by Sean
Please note: MP3s are only kept online for a short time, and if this entry is from more than a couple of weeks ago, the music probably won't be available to download any more.


Photo by Shadi Ghadirian

Young Galaxy - "Suzanne". There was something about the Spanish team, that year. They were not the fastest, nor the most precise. They were not aggressive, nor meek. Their play seemed to come from a different place than the other teams'. They moved like fireflies in a copse. They would pass silently across the field, through and among their opponents. Their only sound was the ripple and flick of their royal-blue uniforms. The Spaniards were tireless and strange. They raised one arm when they wanted a pass; they had dark eyes; the balls seemed to follow them; they touched, they touched, they touched. The other team would not understand. They would simply not understand. The vuvuzelas sang their doleful b-flat. The Spaniards passed the ball to and fro, crisscrossing like kites, 32 passes in a single play; and then finally, with something like regret, into the goal. They placed second, behind Argentina.

[buy Young Galaxy's bright ivory new EP, No Art on iTunes / See them on tour this month with the Besnard Lakes, or beside Adam & the Amethysts and Little Scream at Montreal's Belmont on June 26.]

Pat Jordache - "Phantom Limb". I wrote about this, Pat Jordache's debut, last month. Now it has a name. It is called Future Songs. It is available here, for whatever price you name, or on limited-edition cassette. I saw Pat again this weekend, backing Tune-Yards for a few songs. He played his guitar like he was playing the gold prize in a physics contest. He played it like he was a soulful emperor. Future Songs is no longer confused; it is rough-housing; it is stargazing when you're in love, reeling from a blow to the head, wearing sunglasses. "Phantom Limb" is a song you can leave behind and then come back and it'll still be good later.


(photo by Shadi Ghadirian)

Posted by Sean at June 14, 2010 1:06 AM

Hey Guys! thanks for the link add. it's quite an honor. you just don't realize how much this means to me. I feel LOVED!
btw Shadi Ghadirian is an Iranian artist. Thanks for the mention.

Posted by Pedram at June 14, 2010 12:15 PM

Wonderful soccer writing, Sean. Have you ever read this?: The essay by Aleksandar Hemon alone makes it a worthwhile read, but the whole thing is fantastic. I enjoyed this post a lot, been wanting to say so since it went up!

Posted by Kevin at June 18, 2010 9:36 AM

Have to say, I've been a longtime fan, but I loved the soccer story so much that it made me sit up and take notice of the writing again. It was great in that it was both evocative, informative (via the YouTube link), and timely. I'd love to see more nonfictional things alluded to in the context of the music writing. ("Learning is Fun!!!!!")

Posted by Ben at July 6, 2010 5:01 PM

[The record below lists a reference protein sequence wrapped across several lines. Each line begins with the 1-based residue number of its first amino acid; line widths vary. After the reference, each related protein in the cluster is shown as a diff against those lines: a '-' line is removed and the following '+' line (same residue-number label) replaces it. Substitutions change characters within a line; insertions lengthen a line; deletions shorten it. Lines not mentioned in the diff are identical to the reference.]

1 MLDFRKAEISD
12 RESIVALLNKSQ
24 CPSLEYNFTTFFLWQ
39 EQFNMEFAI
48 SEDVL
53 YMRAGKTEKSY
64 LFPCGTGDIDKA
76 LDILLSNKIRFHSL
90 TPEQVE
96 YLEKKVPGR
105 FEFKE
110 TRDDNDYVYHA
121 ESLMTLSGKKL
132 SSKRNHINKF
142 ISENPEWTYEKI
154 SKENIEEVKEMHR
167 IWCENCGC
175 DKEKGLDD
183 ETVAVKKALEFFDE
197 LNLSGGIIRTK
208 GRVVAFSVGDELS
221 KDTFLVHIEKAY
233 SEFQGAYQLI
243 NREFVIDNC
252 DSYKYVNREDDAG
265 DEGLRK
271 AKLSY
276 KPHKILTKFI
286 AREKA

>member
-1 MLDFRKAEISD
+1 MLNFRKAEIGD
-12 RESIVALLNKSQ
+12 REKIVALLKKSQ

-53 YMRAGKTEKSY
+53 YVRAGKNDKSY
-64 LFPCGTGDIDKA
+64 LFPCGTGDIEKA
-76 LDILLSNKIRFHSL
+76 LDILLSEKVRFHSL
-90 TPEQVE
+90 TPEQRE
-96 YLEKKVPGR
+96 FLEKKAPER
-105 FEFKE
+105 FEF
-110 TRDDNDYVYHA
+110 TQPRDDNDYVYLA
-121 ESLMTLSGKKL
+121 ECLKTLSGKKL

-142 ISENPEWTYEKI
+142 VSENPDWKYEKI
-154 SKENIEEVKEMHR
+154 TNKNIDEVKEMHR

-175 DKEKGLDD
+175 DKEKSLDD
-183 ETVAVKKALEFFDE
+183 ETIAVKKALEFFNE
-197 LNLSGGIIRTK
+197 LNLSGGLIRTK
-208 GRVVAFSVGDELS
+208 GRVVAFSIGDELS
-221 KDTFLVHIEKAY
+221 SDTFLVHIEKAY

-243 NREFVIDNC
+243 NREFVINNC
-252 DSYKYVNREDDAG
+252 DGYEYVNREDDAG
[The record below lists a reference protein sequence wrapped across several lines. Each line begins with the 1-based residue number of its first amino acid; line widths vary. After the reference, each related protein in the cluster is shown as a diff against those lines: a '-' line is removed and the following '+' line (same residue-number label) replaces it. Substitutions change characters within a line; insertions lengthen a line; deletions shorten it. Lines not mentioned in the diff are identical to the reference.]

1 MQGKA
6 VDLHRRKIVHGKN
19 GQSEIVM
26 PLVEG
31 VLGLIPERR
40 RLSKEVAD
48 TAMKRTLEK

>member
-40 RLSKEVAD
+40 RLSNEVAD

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about said the gramophone
This is a daily sampler of really good songs. All tracks are posted out of love. Please go out and buy the records.

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"And I shall watch the ferry-boats / and they'll get high on a bluer ocean / against tomorrow's sky / and I will never grow so old again."
about the authors
Sean Michaels is the founder of Said the Gramophone. He is a writer, critic and author of the theremin novel Us Conductors. Follow him on Twitter or reach him by email here. Click here to browse his posts.

Emma Healey writes poems and essays in Toronto. She joined Said the Gramophone in 2015. This is her website and email her here.

Jeff Miller is a Montreal-based writer and zinemaker. He is the author of Ghost Pine: All Stories True and a bunch of other stories. He joined Said the Gramophone in 2015. Say hello on Twitter or email.

Mitz Takahashi is originally from Osaka, Japan who now lives and works as a furniture designer/maker in Montreal. English is not his first language so please forgive his glamour grammar mistakes. He is trying. He joined Said the Gramophone in 2015. Reach him by email here.

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Dan Beirne wrote regularly for Said the Gramophone from August 2004 to December 2014. He is an actor and writer living in Toronto. Any claim he makes about his life on here is probably untrue. Click here to browse his posts. Email him here.

Jordan Himelfarb wrote for Said the Gramophone from November 2004 to March 2012. He lives in Toronto. He is an opinion editor at the Toronto Star. Click here to browse his posts. Email him here.
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our favourite blogs
(◊ means they write about music)

Back to the World
La Blogothèque
Weird Canada
Destination: Out
Endless Banquet
A Grammar (Nitsuh Abebe)
Ill Doctrine
A London Salmagundi
Words and Music
Petites planétes
Gorilla vs Bear
Silent Shout
Clouds of Evil
The Dolby Apposition
Awesome Tapes from Africa
Matana Roberts
Pitchfork Reviews Reviews
i like you [podcast]
Nicola Meighan
radiolab [podcast]
CKUT Music
plethoric pundrigrions
Wattled Smoky Honeyeater
The Clear-Minded Creative
Torture Garden
Passion of the Weiss
Juan and Only
Horses Think
White Hotel
Then Play Long (Marcello Carlin)
Uno Moralez
Coming Up For Air (Matt Forsythe)
my love for you is a stampede of horses
It's Nice That
Song, by Toad
In Focus
WTF [podcast]
The Rest is Noise (Alex Ross)
My Daguerreotype Boyfriend
The Hood Internet

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st-viateur bagel
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drawn + quarterly
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casa + sala + the hotel
blue skies turn black
montreal improv theatre
passovah productions
le cagibi
cinema du parc
pop pmontreal
yoga teacher Thea Metcalfe

Cult Montreal
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